In the opening phrase of the first stanza the audience is given a strong descriptive introduction. The poet uses figurative imagery in the phrase “all day, day after day, they’re bringing them home…piled on the hulls of grants in trucks, in convoys”. It gives the reader a chilling feeling about the countless bodies that have been affected by the war. Dawe uses the words “they” and “them” which gives the bodies an anonymous identity, objectifying the bodies of people. This gives the soldiers a lack of identity. In this stanza the use of words such as “picking”, “bringing”, “zipping”, “tagging” and “giving” refers to the dead bodies constantly follows the same routine and treating them in a somewhat seemingly cold and offhanded manner. The use of the suffix “-ing” is repetitive. It enhances the effect of developing a strong image into the audience’s visual imagination of the relentless pace. It gives the audience a sense of a methodical production line of bodies. Furthering this effect Bruce Dawe uses the repetition of “they’re” adding to the impersonal relationship between the bodies and their handlers.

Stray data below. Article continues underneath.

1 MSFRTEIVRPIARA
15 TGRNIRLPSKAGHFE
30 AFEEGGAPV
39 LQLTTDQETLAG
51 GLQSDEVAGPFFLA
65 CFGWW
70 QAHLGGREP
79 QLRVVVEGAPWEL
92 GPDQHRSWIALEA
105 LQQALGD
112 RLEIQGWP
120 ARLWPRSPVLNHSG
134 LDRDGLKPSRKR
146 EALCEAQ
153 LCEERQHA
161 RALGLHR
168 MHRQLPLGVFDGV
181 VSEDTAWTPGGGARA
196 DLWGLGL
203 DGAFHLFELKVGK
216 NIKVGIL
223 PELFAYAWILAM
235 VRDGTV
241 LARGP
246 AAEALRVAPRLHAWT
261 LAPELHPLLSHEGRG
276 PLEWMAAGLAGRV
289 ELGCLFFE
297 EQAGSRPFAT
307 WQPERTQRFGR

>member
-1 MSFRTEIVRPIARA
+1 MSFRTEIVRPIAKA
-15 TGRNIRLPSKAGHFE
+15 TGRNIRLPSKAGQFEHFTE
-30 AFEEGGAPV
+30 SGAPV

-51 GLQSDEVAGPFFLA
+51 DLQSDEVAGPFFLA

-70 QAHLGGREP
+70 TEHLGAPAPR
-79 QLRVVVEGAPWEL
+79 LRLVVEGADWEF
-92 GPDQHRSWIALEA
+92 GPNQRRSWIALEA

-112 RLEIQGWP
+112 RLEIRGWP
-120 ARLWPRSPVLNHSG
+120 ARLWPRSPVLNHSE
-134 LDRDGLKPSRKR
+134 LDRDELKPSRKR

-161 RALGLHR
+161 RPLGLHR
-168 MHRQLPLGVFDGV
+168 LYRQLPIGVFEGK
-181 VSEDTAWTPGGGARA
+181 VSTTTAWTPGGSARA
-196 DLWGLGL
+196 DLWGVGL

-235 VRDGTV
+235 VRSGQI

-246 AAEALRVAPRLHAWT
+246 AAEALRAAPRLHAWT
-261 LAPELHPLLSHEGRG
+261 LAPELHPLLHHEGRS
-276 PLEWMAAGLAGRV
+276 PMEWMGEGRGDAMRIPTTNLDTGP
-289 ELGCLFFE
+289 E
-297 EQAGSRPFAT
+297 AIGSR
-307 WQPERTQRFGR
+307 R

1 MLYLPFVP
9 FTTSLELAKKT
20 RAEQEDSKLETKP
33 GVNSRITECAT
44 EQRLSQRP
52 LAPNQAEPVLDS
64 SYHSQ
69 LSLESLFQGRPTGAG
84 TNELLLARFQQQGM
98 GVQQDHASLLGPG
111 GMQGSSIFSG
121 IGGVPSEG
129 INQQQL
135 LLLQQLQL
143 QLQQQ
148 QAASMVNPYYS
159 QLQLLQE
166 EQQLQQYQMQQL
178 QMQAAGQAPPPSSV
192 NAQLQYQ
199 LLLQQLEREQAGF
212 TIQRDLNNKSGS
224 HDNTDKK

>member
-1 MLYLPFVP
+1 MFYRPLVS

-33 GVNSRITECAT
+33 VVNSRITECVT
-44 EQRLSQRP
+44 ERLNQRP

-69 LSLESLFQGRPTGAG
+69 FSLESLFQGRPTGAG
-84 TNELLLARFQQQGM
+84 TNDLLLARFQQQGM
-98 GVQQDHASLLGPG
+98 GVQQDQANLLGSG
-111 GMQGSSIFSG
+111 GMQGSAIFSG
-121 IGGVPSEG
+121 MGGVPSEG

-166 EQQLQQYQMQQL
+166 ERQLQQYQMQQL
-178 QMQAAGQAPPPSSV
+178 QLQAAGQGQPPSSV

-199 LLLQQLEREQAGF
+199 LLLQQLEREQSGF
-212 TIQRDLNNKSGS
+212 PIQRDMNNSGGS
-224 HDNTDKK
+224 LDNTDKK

The choice of words also gives a vivid imagery and contributes to meaning of the poem about how the soldiers have a lack of identity and that they were depleted of life. With the use of the phrase “green plastic bags” it is referring to